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Patients recoil at news on USC doctor

Harriet Ryan, Matt Hamilton, Sarah Parvini and Paul Pringle, Los Angeles Times on

Published in News & Features

LOS ANGELES--When Chelsea Wu walked into Dr. George Tyndall's exam room at the University of Southern California's student health clinic, she was 19 and, in her own words, "naive." The sophomore had never seen a doctor without her parents by her side and had never been to a gynecologist.

"I was blindly trusting of doctors. I pretty much followed whatever they say," Wu recalled.

During the 2016 appointment, Tyndall asked prying questions about her sex life, showed prolonged interest in her Chinese heritage and made comments about the tone of her pelvic muscle as he thrust his fingers inside her, Wu said.

Still, Wu shrugged off the experience until she read the Los Angeles Times' article Tuesday detailing how the university received years of reports about inappropriate behavior by Tyndall before quietly forcing him out last summer.

"I thought it was normal. Being so young, I didn't have a framework for what was acceptable," said Wu, who received an undergraduate degree last year and will attend USC's Gould School of Law in the fall.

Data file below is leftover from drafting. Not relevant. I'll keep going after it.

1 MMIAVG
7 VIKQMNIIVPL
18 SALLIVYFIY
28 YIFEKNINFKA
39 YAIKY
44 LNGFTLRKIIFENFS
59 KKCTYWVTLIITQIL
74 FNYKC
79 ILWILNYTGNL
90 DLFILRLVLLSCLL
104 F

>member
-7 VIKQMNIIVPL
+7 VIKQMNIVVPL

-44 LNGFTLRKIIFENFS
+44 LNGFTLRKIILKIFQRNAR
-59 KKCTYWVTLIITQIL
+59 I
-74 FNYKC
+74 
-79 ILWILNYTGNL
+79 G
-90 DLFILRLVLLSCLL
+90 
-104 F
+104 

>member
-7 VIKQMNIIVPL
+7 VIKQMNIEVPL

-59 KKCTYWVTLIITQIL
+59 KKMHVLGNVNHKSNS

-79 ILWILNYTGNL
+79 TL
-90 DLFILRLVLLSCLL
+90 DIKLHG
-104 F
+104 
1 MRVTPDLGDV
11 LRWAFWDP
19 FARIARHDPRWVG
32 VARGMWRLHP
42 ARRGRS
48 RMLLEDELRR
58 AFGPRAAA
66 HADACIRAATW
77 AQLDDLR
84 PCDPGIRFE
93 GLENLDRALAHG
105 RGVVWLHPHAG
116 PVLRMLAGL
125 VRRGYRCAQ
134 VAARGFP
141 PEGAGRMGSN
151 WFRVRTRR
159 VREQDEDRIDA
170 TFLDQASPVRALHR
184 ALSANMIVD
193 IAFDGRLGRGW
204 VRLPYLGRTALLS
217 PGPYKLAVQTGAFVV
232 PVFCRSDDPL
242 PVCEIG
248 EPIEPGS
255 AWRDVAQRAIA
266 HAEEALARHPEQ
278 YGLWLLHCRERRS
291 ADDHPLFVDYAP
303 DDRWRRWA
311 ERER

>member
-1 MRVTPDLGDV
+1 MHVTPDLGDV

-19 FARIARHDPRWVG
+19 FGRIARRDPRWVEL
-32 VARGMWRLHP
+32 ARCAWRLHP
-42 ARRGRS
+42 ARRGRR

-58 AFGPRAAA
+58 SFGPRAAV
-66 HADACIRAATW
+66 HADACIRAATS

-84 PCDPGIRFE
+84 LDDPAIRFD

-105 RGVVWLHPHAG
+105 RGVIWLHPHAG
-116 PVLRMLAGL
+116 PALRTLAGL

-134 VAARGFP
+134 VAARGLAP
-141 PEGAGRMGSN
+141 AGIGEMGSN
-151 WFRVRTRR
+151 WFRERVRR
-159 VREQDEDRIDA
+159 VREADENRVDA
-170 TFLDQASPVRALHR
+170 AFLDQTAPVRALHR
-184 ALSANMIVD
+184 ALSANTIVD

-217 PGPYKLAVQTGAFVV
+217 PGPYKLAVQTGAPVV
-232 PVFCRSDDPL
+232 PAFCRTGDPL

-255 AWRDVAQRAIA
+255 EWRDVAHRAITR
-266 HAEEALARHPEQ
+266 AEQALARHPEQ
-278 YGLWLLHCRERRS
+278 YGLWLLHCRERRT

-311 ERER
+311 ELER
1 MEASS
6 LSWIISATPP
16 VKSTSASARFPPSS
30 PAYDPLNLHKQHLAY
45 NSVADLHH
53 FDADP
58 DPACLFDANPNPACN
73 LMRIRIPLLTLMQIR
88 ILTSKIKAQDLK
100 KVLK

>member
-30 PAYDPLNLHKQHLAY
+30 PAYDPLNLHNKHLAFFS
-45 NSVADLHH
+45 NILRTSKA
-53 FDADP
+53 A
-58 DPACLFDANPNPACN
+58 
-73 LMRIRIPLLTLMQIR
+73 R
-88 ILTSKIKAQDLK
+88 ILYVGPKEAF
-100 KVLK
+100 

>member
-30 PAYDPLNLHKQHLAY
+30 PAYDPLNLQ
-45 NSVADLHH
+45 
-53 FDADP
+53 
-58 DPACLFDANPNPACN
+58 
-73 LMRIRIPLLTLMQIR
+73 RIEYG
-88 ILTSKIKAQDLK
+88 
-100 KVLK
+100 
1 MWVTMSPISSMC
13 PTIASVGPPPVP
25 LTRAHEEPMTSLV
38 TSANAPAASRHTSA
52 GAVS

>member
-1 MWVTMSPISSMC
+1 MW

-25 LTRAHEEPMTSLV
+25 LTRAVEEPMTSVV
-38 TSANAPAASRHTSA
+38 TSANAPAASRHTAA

As revelations about Tyndall reverberated through the USC community, a generation of alumnae were grappling with the news that the physician who served as the campus clinic's only full-time gynecologist for nearly 30 years is now accused of serial misconduct. Women who attended USC from the 1990s onward found themselves reassessing appointments with Tyndall and often recoiling. The Times spoke to more than a dozen alumnae.

"Every female friend I had, had contact with him," said 2017 graduate Ariel Sobel, who saw Tyndall three times, starting when she was 18. "All of us are trying to figure out if we had been abused."

Tyndall, who could not be reached for comment Wednesday, has denied wrongdoing and said his exams were appropriate and thorough.

Current and former students were sharing memories of the gynecologist in phone calls, group texts and social media. Some were poring over their medical records.

An attorney who attended USC for her undergraduate and law degrees from the mid-1990s to the early 2000s said she saw Tyndall about three times a year while she studied there. She spoke on the condition of anonymity and said the physician, her first regular gynecologist, often made lewd remarks.

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